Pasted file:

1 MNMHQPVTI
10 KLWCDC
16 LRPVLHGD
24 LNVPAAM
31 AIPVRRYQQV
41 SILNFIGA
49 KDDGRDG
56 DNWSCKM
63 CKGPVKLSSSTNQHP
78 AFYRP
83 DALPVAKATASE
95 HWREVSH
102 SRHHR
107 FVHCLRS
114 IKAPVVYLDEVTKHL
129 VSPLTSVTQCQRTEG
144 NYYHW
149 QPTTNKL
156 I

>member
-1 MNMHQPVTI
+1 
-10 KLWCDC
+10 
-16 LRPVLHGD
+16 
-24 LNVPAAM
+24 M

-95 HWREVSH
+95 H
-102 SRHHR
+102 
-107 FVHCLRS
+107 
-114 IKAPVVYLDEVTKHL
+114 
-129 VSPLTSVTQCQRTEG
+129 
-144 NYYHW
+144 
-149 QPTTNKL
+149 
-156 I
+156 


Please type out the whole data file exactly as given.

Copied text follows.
1 MNMHQPVTI
10 KLWCDC
16 LRPVLHGD
24 LNVPAAM
31 AIPVRRYQQV
41 SILNFIGA
49 KDDGRDG
56 DNWSCKM
63 CKGPVKLSSSTNQHP
78 AFYRP
83 DALPVAKATASE
95 HWREVSH
102 SRHHR
107 FVHCLRS
114 IKAPVVYLDEVTKHL
129 VSPLTSVTQCQRTEG
144 NYYHW
149 QPTTNKL
156 I

>member
-1 MNMHQPVTI
+1 
-10 KLWCDC
+10 
-16 LRPVLHGD
+16 
-24 LNVPAAM
+24 M

-95 HWREVSH
+95 H
-102 SRHHR
+102 
-107 FVHCLRS
+107 
-114 IKAPVVYLDEVTKHL
+114 
-129 VSPLTSVTQCQRTEG
+129 
-144 NYYHW
+144 
-149 QPTTNKL
+149 
-156 I
+156 